Kullerwoinen, young magician, In his beauteous, golden ringlets, In his magic shoes of deer-skin, Left the home of Ilmarinen Wandered forth upon his journey, Ere the blacksmith heard the tidings Of the cruel death and torture Of his wife and joy-companion, Lest a bloody fight should follow. Kullerwoinen left the smithy, Blowing on his magic bugle, Joyful left the lands of Ilma, Blowing blithely on the heather, Made the distant hills re-echo, Made the swamps and mountains tremble, Made the heather-blossoms answer To the music of his cow-horn, In its wild reverberations, To the magic of his playing. Songs were heard within the smithy, And the blacksmith stopped and listened, Hastened to the door and window, Hastened to the open court-yard, If perchance he might discover What was playing on the heather, What was sounding through the forest. Quick he learned the cruel story, Learned the cause of the rejoicing, Saw the hostess dead before him, Knew his beauteous wife had perished, Saw the lifeless form extended, In the court-yard of his dwelling. Thereupon the metal-artist Fell to bitter tears and wailings, Wept through all the dreary night-time, Deep the grief that settled o'er him, Black as night his darkened future, Could not stay his tears of sorrow. Kullerwoinen hastened onward, Straying, roaming, hither, thither, Wandered on through field and forest, O'er the Hisi-plains and woodlands. When the darkness settled o'er him, When the bird of night was flitting, Sat the fatherless at evening, The forsaken sat and rested On a hillock of the forest. Thus he murmured, heavy-hearted: "Why was I, alas! created, Why was I so ill-begotten, Since for months and years I wander, Lost among the ether-spaces? Others have their homes to dwell in, Others hasten to their firesides As the evening gathers round them: But my home is in the forest, And my bed upon the heather, And my bath-room is the rain-cloud. "Never didst thou, God of mercy, Never in the course of ages, Give an infant birth unwisely; Wherefore then was I created, Fatherless to roam in ether, Motherless and lone to wander? Thou, O Ukko, art my father, Thou hast given me form and feature; As the sea-gull on the ocean, As the duck upon the waters, Shines the Sun upon the swallow, Shines as bright upon the sparrow, Gives the joy-birds song and gladness, Does not shine on me unhappy; Nevermore will shine the sunlight, Never will the moonlight glimmer On this hapless son and orphan; Do not know my hero-father, Cannot tell who was my mother; On the shore, perhaps the gray-duck Left me in the sand to perish. Young was I and small of stature, When my mother left me orphaned; Dead, my father and my mother, Dead, my honored tribe of heroes; Shoes they left me that are icy, Stockings filled with frosts of ages, Let me on the freezing ice-plains Fall to perish in the rushes; From the giddy heights of mountains Let me tumble to destruction. "O, thou wise and good Creator, Why my birth and what my service? I shall never fall and perish On the ice-plains, in the marshes, Never be a bridge in swamp-land, Not while I have arms of virtue That can serve my honored kindred!" Then Kullervo thought to journey To the village of Untamo, To avenge his father's murder, To avenge his mother's tortures, And the troubles of his tribe-folk. These the words of Kullerwoinen: "Wait, yea wait, thou Untamoinen, Thou destroyer of my people; When I meet thee in the combat, I will slay thee and thy kindred, I will burn thy homes to ashes!" Came a woman on the highway, Dressed in blue, the aged mother, To Kullervo spake as follows: "Whither goest, Kullerwoinen, Whither hastes the wayward hero? Kullerwoinen gave this answer: "I have thought that I would journey To the far-off land of strangers, To the village of Untamo, To avenge my father's murder, To avenge my mother's tortures, And the troubles of my tribe-folk." Thus the gray-haired woman answered: "Surely thou dost rest in error, For thy tribe has never perished, And thy mother still is living With thy father in the Northland, Living with the old Kalervo." "O, thou ancient dame beloved, Worthy mother of the woodlands, Tell me where my father liveth, Where my loving mother lingers!" "Yonder lives thine aged father, And thy loving mother with him, On the farthest shore of Northland, On the long-point of the fish-lake!" "Tell me, O thou woodland-mother, How to journey to my people, How to find mine honored tribe-folk." "Easy is the way for strangers: Thou must journey through the forest, Hasten to the river-border, Travel one day, then a second, And the third from morn till even, To the north-west, thou must journey. If a mountain comes to meet thee, Go around the nearing mountain, Westward bold thy weary journey, Till thou comest to a river, On thy right hand flowing eastward; Travel to the river border, Where three water-falls will greet thee; When thou comest to a headland, On the point thou'lt see a cottage Where the fishermen assemble; In this cottage is thy father, With thy mother and her daughters, Beautiful thy maiden sisters." Kullerwoinen, the magician, Hastens northward on his journey, Walks one day, and then a second, Walks the third from morn till evening; To the north-west walks Kullervo, Till a mountain comes to meet him, Walks around the nearing mountain; Westward, westward, holds his journey, Till he sees a river coming; Hastens to the river border, Walks along the streams and rapids Till three waterfalls accost him; Travels till he meets a headland, On the point he spies a cottage, Where the fishermen assemble. Quick he journeys to the cabin, Quick he passes through the portals Of the cottage on the headland, Where he finds his long-lost kindred; No one knows the youth, Kullervo, No one knows whence comes the stranger, Where his home, nor where he goeth. These the words of young Kullervo: "Dost thou know me not, my mother, Dost thou know me not, my father? I am hapless Kullerwoinen Whom the heroes of Untamo Carried to their distant country, When my height was but a hand-breadth." Quick the hopeful mother answers: "O my worthy son, beloved, O my precious silver-buckle, Hast thou with thy mind of magic, Wandered through the fields of Northland Searching for thy home and kindred? As one dead I long have mourned thee, Had supposed thee, in Manala. Once I had two sons and heroes, Had two good and beauteous daughters, Two of these have long been absent, Elder son and elder daughter; For the wars my son departed, While my daughter strayed and perished If my son is home returning, Yet my daughter still is absent, Kullerwoinen asked his mother: "Whither did my sister wander, What direction did she journey ? This the answer of the mother: "This the story of thy sister: Went for berries to the woodlands, To the mountains went my daughter, Where the lovely maiden vanished, Where my pretty berry perished, Died some death beyond my knowledge, Nameless is the death she suffered. Who is mourning for the daughter? No one mourns her as her mother, Walks and wanders, Mourns and searches, For her fairest child and daughter; Therefore did the mother wander, Searching for thy lovely sister, Like the bear she roamed the forest, Ran the glenways like the adder, Searched one day and then a second, Searched the third from morn till even, Till she reached the mountain-summit, There she called and called her daughter, Till the distant mountains answered, Called to her who had departed: I Where art thou, my lovely maiden, Come my daughter to thy mother!' "Thus I called, and sought thy sister, This the answer of the mountains, Thus the hills and valleys echoed: 'Call no more, thou weeping mother, Weep no more for the departed; Nevermore in all thy lifetime, Never in the course of ages, Will she join again her kindred, At her brother's landing-places, In her father's humble dwelling.'"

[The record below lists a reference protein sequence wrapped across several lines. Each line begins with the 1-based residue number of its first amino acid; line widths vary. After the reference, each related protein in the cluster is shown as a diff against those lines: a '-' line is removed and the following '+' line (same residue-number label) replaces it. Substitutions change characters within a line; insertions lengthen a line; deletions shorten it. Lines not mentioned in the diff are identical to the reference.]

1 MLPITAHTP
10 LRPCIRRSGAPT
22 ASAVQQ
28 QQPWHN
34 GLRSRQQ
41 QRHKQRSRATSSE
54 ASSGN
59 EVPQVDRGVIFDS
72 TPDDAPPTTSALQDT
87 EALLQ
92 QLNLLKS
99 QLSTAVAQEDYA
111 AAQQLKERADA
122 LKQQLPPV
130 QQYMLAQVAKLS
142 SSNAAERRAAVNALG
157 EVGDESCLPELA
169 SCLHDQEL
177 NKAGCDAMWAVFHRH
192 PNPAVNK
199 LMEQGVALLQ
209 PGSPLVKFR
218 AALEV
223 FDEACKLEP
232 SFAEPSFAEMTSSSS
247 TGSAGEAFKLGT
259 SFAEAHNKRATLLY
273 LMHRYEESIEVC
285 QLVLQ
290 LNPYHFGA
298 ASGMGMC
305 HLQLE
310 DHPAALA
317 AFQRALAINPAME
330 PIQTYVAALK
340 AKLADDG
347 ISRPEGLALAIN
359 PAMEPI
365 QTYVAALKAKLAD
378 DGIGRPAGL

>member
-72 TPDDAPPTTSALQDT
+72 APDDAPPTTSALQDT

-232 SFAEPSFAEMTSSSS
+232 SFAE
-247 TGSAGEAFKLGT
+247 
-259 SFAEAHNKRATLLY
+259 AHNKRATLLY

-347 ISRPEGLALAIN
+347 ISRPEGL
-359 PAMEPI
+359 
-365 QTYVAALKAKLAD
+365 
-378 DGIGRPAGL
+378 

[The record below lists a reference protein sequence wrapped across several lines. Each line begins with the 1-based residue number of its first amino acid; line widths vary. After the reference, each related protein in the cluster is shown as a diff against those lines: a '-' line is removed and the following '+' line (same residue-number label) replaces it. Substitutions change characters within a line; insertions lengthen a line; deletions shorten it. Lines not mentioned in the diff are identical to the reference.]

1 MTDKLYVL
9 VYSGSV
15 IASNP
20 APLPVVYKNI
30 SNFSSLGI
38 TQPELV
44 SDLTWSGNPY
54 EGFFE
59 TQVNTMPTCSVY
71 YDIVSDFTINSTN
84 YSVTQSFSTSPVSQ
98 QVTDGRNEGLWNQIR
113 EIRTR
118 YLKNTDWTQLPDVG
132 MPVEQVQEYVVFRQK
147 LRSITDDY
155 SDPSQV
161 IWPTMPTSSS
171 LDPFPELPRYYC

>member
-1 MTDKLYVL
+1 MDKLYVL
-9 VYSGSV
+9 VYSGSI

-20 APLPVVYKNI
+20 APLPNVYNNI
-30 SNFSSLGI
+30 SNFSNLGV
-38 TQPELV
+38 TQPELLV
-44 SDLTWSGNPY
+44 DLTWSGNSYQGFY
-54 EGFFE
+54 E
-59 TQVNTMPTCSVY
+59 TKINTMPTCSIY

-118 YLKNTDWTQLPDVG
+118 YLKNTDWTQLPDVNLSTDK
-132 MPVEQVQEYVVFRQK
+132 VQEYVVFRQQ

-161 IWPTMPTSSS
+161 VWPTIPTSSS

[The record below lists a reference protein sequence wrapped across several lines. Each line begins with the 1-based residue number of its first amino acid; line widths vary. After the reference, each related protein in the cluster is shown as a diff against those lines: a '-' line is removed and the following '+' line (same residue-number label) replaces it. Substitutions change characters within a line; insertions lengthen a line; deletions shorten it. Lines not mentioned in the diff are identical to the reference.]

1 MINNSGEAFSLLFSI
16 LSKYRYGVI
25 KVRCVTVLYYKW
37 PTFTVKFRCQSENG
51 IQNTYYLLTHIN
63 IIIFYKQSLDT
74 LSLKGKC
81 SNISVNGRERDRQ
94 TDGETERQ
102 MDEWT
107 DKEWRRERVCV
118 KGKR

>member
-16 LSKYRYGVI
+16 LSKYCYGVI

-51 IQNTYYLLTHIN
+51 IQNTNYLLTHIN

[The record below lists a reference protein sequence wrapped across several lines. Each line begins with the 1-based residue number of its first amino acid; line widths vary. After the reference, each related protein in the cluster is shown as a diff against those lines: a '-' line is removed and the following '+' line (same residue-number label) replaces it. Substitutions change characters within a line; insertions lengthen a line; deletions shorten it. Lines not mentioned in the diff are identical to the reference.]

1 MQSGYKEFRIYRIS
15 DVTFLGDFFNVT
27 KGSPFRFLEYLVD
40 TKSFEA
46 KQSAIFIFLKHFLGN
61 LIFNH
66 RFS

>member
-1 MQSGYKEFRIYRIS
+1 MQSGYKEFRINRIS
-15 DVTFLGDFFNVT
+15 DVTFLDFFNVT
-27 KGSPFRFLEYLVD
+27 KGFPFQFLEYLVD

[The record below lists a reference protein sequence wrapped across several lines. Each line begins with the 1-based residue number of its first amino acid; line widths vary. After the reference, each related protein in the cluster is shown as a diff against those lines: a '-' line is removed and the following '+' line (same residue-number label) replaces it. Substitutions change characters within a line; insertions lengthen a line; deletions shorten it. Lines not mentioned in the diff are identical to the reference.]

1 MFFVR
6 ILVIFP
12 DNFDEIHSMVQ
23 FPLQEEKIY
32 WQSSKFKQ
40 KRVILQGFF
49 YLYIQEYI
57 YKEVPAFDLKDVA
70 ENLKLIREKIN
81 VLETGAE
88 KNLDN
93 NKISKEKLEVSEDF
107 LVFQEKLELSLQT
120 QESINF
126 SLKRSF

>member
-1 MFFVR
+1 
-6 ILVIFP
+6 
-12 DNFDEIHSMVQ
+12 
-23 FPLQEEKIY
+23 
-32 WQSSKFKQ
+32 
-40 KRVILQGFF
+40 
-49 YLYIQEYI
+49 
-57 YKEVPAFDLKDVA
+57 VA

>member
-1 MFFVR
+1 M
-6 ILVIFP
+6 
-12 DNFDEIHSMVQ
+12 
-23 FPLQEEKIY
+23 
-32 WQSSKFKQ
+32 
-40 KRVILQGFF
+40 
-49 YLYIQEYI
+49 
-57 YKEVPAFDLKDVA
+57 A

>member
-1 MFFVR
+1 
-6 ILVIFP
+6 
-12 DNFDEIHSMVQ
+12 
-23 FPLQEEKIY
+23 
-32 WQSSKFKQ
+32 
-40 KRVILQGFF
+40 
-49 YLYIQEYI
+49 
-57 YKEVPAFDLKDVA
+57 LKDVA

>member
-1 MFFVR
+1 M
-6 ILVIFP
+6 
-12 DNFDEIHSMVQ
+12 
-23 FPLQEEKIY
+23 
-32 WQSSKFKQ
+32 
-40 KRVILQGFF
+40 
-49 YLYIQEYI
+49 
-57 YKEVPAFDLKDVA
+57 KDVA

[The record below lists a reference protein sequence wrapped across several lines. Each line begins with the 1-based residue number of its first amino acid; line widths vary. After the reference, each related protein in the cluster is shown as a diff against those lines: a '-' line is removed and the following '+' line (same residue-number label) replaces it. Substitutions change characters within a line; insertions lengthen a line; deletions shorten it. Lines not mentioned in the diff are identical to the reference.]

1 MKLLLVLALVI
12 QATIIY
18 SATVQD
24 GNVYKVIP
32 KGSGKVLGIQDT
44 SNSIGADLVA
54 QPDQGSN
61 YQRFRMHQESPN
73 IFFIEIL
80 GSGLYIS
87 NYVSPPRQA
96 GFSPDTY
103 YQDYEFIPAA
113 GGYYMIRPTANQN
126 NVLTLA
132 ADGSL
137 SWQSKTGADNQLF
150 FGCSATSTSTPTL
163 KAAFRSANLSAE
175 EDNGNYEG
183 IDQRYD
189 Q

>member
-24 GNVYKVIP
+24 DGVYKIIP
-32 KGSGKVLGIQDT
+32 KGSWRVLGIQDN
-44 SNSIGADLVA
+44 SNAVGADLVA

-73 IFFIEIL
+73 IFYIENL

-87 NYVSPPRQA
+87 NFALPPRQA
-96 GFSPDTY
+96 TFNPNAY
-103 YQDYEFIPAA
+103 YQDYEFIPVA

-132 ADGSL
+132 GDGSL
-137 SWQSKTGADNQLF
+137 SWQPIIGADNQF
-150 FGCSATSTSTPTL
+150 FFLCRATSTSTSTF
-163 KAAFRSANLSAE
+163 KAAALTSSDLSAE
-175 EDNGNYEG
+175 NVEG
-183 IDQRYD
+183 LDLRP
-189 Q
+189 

Kullerwionen, youthful wizard, In his blue and scarlet stockings, Henceforth lingered with his parents; But he could not change his nature, Could not gain a higher wisdom, Could not win a better judgment; As a child he was ill-nurtured, Early rocked in stupid cradles, By a nurse of many follies, By a minister of evil. To his work went Kullerwoinen, Strove to make his labors worthy; First, Kullervo went a-fishing, Set his fishing-nets in ocean; With his hands upon the row-locks, Kullerwoinen spake as follows: "Shall I pull with all my forces, Pull with strength of youthful heroes, Or with weakness of the aged?" From the stern arose a gray-beard, And he answered thus Kullervo: "Pull with all thy youthful vigor; Shouldst thou row with magic power, Thou couldst not destroy this vessel, Couldst not row this boat to fragments." Thereupon the youth, Kullervo, Rowed with all his youthful vigor, With the mighty force of magic, Rowed the bindings from the vessel, Ribs of juniper he shattered, Rowed the aspen-oars to pieces. When the aged sire, Kalervo, Saw the work of Kullerwoinen, He addressed his son as follows: "Dost not understand the rowing; Thou hast burst the bands asunder, Bands of juniper and willow, Rowed my aspen-boat to pieces; To the fish-nets drive the salmon, This, perchance, will suit thee better." Thereupon the son, Kullervo, Hastened to his work as bidden, Drove the salmon to the fish-nets, Spake in innocence as follows: "Shall I with my youthful vigor Scare the salmon to the fish-nets, Or with little magic vigor Shall I drive them to their capture? Spake the master of the fish-nets: "That would be but work of women, Shouldst thou use but little power In the frighting of the salmon!" Kullerwoinen does as bidden, Scares the salmon with the forces Of his mighty arms and shoulders, With the strength of youth and magic, Stirs the water thick with black-earth, Beats the scare-net into pieces, Into pulp he beats the salmon. When the aged sire, Kalervo, Saw the work of Kullerwoinen, To his son these words he uttered: "Dost not understand this labor, For this work thou art not suited, Canst not scare the perch and salmon To the fish-nets of thy father; Thou hast ruined all my fish-nets, Torn my scare-net into tatters, Beaten into pulp the whiting, Torn my net-props into fragments, Beaten into bits my wedges. Leave the fishing to another; See if thou canst pay the tribute, Pay my yearly contribution; See if thou canst better travel, On the way show better judgment!" Thereupon the son, Kullervo, Hapless youth in purple vestments, In his magic shoes of deer-skin, In his locks of golden color, Sallied forth to pay the taxes, Pay the tribute for his people. When the youth had paid the tribute, Paid the yearly contribution, He returned to join the snow-sledge, Took his place upon the cross-bench, Snapped his whip above the courser, And began his journey homeward; Rattled on along the highway, Measured as he galloped onward Wainamoinen's hills and valleys, And his fields in cultivation. Came a golden maid to meet him, On her snow-shoes came a virgin, O'er the hills of Wainamoinen, O'er his cultivated lowlands. Quick the wizard-son, Kullervo, Checked the motion of his racer, Thus addressed the charming maiden "Come, sweet maiden, to my snow-sledge, In my fur-robes rest and linger!" As she ran, the maiden answered: "Let the Death-maid sit beside thee, Rest and linger in thy fur-robes!" Thereupon the youth, Kullervo, Snapped his whip above the courser; Fleet as wind he gallops homeward, Dashes down along the highway; With the roar of falling waters, Gallops onward, onward, onward, O'er the broad-back of the ocean, O'er the icy plains of Lapland. Comes a winsome maid to meet him, Golden-haired, and wearing snow-shoes, On the far outstretching ice-plains; Quick the wizard checks his racer, Charmingly accosts the maiden, Chanting carefully these measures: "Come, thou beauty, to my snow-sledge, Hither come, and rest, and linger! Tauntingly the maiden answered: "Take Tuoni to thy snow-sledge, At thy side let Manalainen Sit with thee, and rest, and linger!" Quick the wizard, Kullerwoinen, Struck his fiery, prancing racer, With the birch-whip of his father. Like the lightning flew the fleet-foot, Galloped on the highway homeward; O'er the hills the snow-sledge bounded, And the coming mountains trembled. Kullerwoinen, wild magician, Measures, on his journey homeward, Northland's far-extending borders, And the fertile plains of Pohya. Comes a beauteous maid to meet him, With a tin-pin on her bosom, On the heather of Pohyola, O'er the Pohya-hills and moorlands. Quick the wizard son, Kullervo, Holds the bridle of his courser, Charmingly intones these measures: "Come, fair maiden, to my snow-sledge, In these fur-robes rest, and linger; Eat with me the golden apples, Eat the hazel-nut in joyance, Drink with me the beer delicious, Eat the dainties that I give thee." This the answer of the maiden With the tin-pin on her bosom: "I have scorn to give thy snow-sledge, Scorn for thee, thou wicked wizard; Cold is it beneath thy fur-robes, And thy sledge is chill and cheerless. Thereupon the youth, Kullervo, Wicked wizard of the Northland, Drew the maiden to his snow-sledge, Drew her to a seat beside him, Quickly in his furs enwrapped her; And the tin-adorned made answer, These the accents of the maiden: "Loose me from thy magic power, Let me leave at once thy presence, Lest I speak in wicked accents, Lest I say the prayer of evil; Free me now as I command thee, Or I'll tear thy sledge to pieces, Throw these fur-robes to the north-winds." Straightway wicked Kullerwoinen, Evil wizard and magician, Opens all his treasure-boxes, Shows the maiden gold and silver, Shows her silken wraps of beauty, Silken hose with golden borders, Golden belts with silver buckles, Jewelry that dims the vision, Blunts the conscience of the virgin. Silver leads one to destruction, Gold entices from uprightness. Kullerwoinen, wicked wizard, Flatters lovingly the maiden, One hand on the reins of leather, One upon the maiden's shoulder; Thus they journey through the evening, Pass the night in merry-making. When the day-star led the morning, When the second day was dawning, Then the maid addressed Kullervo, Questioned thus the wicked wizard: "Of what tribe art thou descended, Of what race thy hero-father? Tell thy lineage and kindred.' This, Kullervo's truthful answer: "Am not from a mighty nation, Not the greatest, nor the smallest, But my lineage is worthy: Am Kalervo's son of folly, Am a child of contradictions, Hapless son of cold misfortune. Tell me of thy race of heroes, Tell thine origin and kindred." This the answer of the maiden: "Came not from a race primeval, Not the largest, nor the smallest, But my lineage is worthy; Am Kalervo's wretched daughter, Am his long-lost child of error, Am a maid of contradictions, Hapless daughter of misfortune. "When a child I lived in plenty In the dwellings of my mother; To the woods I went for berries, Went for raspberries to uplands, Gathered strawberries on mountains, Gathered one day then a second; But, alas! upon the third day, Could not find the pathway homeward, Forestward the highways led me, All the footpaths, to the woodlands. Long I sat in bitter weeping, Wept one day and then a second, Wept the third from morn till even. Then I climbed a. lofty mountain, There I called in wailing accents, And the woodlands gave this answer, Thus the distant hills re-echoed: 'Call no longer, foolish virgin, All thy calls and tears are useless; There is none to give thee answer, Far away, thy home and people.' "On the third and on the fourth days, On the fifth, and sixth, and seventh, Constantly I sought to perish; But in vain were all my efforts, Could not die upon the mountains. If this wretched maid had perished, In the summer of the third year, She had fed earth's vegetation, She had blossomed as a flower, Knowing neither pain nor sorrow." Scarcely had the maiden spoken, When she bounded from the snow-sledge, Rushed upon the rolling river, To the cataract's commotion, To the fiery stream and whirlpool. Thus Kullervo's lovely sister Hastened to her own destruction, To her death by fire and water, Found her peace in Tuonela, In the sacred stream of Mana. Then the wicked Kullerwoinen Fell to weeping, sorely troubled, Wailed, and wept, and heavy-hearted, Spake these words in bitter sorrow: "Woe is me, my life hard-fated! I have slain my virgin-sister, Shamed the daughter of my mother; Woe to thee, my ancient father! Woe to thee, my gray-haired mother! Wherefore was I born and nurtured, Why this hapless child's existence? Better fate to Kullerwoinen, Had he never seen the daylight, Or, if born, had never thriven In these mournful days of evil! Death has failed to do his duty, Sickness sinned in passing by me, Should have slain me in the cradle, When the seventh day had ended!" Thereupon he slips the collar Of his prancing royal racer, Mounts the silver-headed fleet-foot, Gallops like the lightning homeward; Gallops only for a moment, When he halts his foaming courser At the cabin of his father. In the court-yard stood the mother, Thus the wicked son addressed her: "Faithful mother, fond and tender, Hadst thou slain me when an infant, Smoked my life out in the chamber, In a winding-sheet hadst thrown me To the cataract and whirlpool, In the fire hadst set my cradle, After seven nights had ended, Worthy would have been thy service. Had the village-maidens asked thee: 'Where is now the little cradle, Wherefore is the bath-room empty?' This had been a worthy answer: 'I have burned the wizard's cradle, Cast the infant to the fire-dogs; In the bath-room corn is sprouting, From the barley malt is brewing.'" Thereupon the aged mother Asks her wizard-son these questions: "What has happened to my hero, What new fate has overcome thee? Comest thou as from Tuoni, From the castles of Manala?" This, Kullervo's frank confession: "Infamous the tale I bring thee, My confession is dishonor: On the way I met a maiden, Met thy long-lost, wayward daughter, Did not recognize my sister, Fatal was the sin committed! When the taxes had been settled, When the tribute had been gathered, Came a matchless maid to meet me, Whom I witless led to sorrow, This my mother's long-lost daughter. When she saw in me her brother, Quick she bounded from the snow-sledge, Hastened to the roaring waters, To the cataract's commotion, To the fiery stream and whirlpool, Hastened to her full destruction. "Now, alas! must I determine, Now must find a spot befitting, Where thy sinful son may perish; Tell me, all-forgiving mother, Where to end my life of trouble; Let me stop the black-wolf's howling, Let me satisfy the hunger Of the vicious bear of Northland; Let the shark or hungry sea-dog Be my dwelling-place hereafter!" This the answer of the mother: "Do not go to stop the howling Of the hungry wolf of Northland; Do not haste to still the black-bear Growling in his forest-cavern; Let not shark, nor vicious sea-dog Be thy dwelling-place hereafter. Spacious are the rooms of Suomi, Limitless the Sawa-borders, Large enough to hide transgression, Man's misdeeds to hide for ages, With his sins and evil actions. Six long years man's sins lie hidden In the border-land of Kalma, Even nine for magic heroes, Till the years bring consolation, Till they quiet all his mourning." Kullerwoinen, wicked wizard, Answers thus his grieving mother: "I can never hide from sorrow, Cannot flee from my misconduct; To the jaws of death I hasten, To the open courts of Kalma, To the hunting-grounds of Pohya, To the battle-fields of heroes. Untamoinen still is living, Unmolested roams the wicked, Unavenged my father's grievance, Unavenged my mother's tortures, Unavenged the wrongs I suffer!"